Navigating Channel Fragmentation: How FMCG Distributors Can Adapt to Supply Chain Transformation in China

  In 2023, it will be more difficult to operate than the dealer group in the fast moving consumer goods industry. We on the front line feel the same way, and manufacturers’ policies are difficult to communicate across channels.
  There are roughly three factors that affect dealers.
  One is the sequelae of the epidemic. At the beginning of 2023, manufacturers are highly active, and personnel and resources are concentrated, but the terminal is still not very prosperous. As a result, dealers have become a “barrier lake”, sandwiched between manufacturers and retailers. The manufacturers’ goods are pressing towards the dealers, but the dealers’ goods cannot be suppressed. Of course, although this problem is only a temporary phenomenon, it only needs one more straw to break the camel’s back.
  Second, Internet commerce has reached its end – the “channel transformation” stage, and channel digitization is affecting dealers. Internet commerce has produced a large number of new retail formats. New retail requires a one-stop supply chain that traditional dealers cannot meet.
  Third, the sudden outbreak of supply chain changes in 2023 is affecting dealers in an “undeclared war” manner. Including private brands, retail discount stores, platform dealers, and chain stores of BC type.
  Of these three factors, the sequelae of the epidemic are a temporary phenomenon, the end of Internet business is expected, and the supply chain changes are somewhat unexpected. As a result, dealers will become the most affected business group in 2023.
  At the same time, we also see other phenomena: first, the total retail sales of goods by the National Bureau of Statistics increased by 8.2% in the first half of the year; second, the first half reports of leading FMCG companies were generally good, with more revenue and profits increasing.
  On the one hand, the B-side (dealer) market has been cold, leaving many dealers lacking confidence.
  On the one hand, the C-side (consumer) market continues to be hot. Although there is also a downgrade in consumption, in the field of fast-moving consumer goods, the C-side is not cold overall, as evidenced by data from various industries.
  Why can’t the heat from terminal C be transferred to terminal B?
  This reflects the huge changes in China’s channels.
  To use a metaphor. In the past, there were 10 cakes on the C side and 2 B sides were supplied. Now there are 12 pies on the C side, but 5 or even 10 on the B side. So, does every B-side feel that there is not enough to eat?
  In the early days, there was only one kind of “big wholesale” channel in China, and all fast-moving consumer goods reached the terminal through this channel.
  Around 2000, KA (large supermarket chain) emerged strongly in China. It is equivalent to changing from 1 channel to 2 channels. At that time, distribution channels were also lamenting that “business is difficult.”
  Around 2010, when e-commerce took off, it also diverted traditional traffic. As a result, distribution channels and supermarkets lamented that “business is difficult to do.” Because the mainstream channels have changed from 2 to 3.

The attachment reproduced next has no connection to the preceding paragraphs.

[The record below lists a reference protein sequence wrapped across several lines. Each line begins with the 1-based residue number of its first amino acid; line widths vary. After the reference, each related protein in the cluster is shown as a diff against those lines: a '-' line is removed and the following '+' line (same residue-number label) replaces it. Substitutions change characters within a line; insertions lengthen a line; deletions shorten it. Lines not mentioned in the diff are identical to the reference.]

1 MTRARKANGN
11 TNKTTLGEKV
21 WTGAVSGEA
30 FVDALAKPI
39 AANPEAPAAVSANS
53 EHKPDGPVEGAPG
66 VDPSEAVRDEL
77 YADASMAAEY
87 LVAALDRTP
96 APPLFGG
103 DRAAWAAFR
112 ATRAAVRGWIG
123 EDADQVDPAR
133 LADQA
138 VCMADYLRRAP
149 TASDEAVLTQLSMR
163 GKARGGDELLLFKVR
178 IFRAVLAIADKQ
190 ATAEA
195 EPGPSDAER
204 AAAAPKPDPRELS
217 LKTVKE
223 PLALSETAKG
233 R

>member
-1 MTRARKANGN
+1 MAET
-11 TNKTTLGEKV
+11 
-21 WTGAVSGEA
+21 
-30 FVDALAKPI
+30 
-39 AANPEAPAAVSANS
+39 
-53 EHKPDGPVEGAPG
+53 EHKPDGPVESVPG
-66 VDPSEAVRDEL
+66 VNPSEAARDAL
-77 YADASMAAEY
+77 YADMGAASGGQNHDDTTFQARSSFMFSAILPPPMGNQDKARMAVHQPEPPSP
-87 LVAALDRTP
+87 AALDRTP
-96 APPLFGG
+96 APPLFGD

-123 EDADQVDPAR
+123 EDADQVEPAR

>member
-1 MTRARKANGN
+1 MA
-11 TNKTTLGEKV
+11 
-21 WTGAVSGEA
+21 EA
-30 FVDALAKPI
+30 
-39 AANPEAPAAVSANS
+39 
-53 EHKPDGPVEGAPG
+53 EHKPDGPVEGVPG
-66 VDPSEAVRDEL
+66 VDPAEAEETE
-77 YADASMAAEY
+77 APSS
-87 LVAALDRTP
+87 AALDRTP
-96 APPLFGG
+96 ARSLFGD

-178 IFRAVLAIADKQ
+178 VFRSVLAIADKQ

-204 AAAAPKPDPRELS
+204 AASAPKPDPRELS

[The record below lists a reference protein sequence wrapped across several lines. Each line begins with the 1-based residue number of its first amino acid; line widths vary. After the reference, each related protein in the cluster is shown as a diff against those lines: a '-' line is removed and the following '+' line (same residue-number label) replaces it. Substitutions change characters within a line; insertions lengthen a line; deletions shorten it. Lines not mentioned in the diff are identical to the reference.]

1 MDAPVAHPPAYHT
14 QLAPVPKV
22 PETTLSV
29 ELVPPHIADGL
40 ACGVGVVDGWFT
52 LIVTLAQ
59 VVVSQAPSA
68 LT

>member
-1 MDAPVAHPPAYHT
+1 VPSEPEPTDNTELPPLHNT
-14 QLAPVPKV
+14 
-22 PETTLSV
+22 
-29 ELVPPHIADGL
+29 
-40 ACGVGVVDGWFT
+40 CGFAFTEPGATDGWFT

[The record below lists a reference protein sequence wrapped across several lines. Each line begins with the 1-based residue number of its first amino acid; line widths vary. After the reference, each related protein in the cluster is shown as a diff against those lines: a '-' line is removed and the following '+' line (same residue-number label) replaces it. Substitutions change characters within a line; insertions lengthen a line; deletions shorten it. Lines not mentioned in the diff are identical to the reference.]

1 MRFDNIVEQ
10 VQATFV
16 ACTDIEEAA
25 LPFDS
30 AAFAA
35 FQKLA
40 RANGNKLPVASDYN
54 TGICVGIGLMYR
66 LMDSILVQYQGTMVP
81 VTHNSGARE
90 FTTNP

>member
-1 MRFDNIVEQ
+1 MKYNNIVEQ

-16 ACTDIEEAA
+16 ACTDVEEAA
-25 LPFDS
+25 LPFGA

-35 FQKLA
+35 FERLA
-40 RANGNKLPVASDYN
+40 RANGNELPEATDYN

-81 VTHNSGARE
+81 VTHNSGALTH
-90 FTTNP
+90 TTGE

Around 2020, there will be more distribution channels, such as community group buying (group stores), new retail discount stores, flash warehouses, “terminal dual stores” formed by full-chain digitization – offline stores + online stores, platform dealers (B2B+ dealers), convenience stores.
  Even B2C platform e-commerce has spawned graphic e-commerce, live broadcast e-commerce, interest e-commerce, short video e-commerce, community social e-commerce, and private domain e-commerce.
  The changes in the above channels are called channel fragmentation. Channel fragmentation is the inevitable result of diversification on the retail side. With so many new channels emerging at the same time, the result is that the traffic from each traditional channel must be diverted.
  If it’s just diversion to new channels, that’s easier to handle. Enter as many new channels as there are. The key issue is: some new channels require “one-stop supply.” This requires dealers to change from traditional channel business thinking to supply chain thinking.
  The characteristic of channel business thinking is that it starts from the manufacturer, and its main function is the extension of the manufacturer’s functions in the channel. Whatever manufacturers promote, dealers do the same thing in the channels.
  The characteristic of supply chain thinking is that it starts from the consumer or retailer and becomes the supply chain at the retail end. What consumers need, the supply chain will provide.
  When China’s C-side e-commerce was developing rapidly, we found that B-side e-commerce in the United States was very developed. Because American dealers are all supply chain thinkers. Even in the era before the Internet, platformization was achieved through other electronic means.
  Therefore, for dealers who are currently at the forefront, participating in supply chain changes and becoming a platform dealer may be the best way out.

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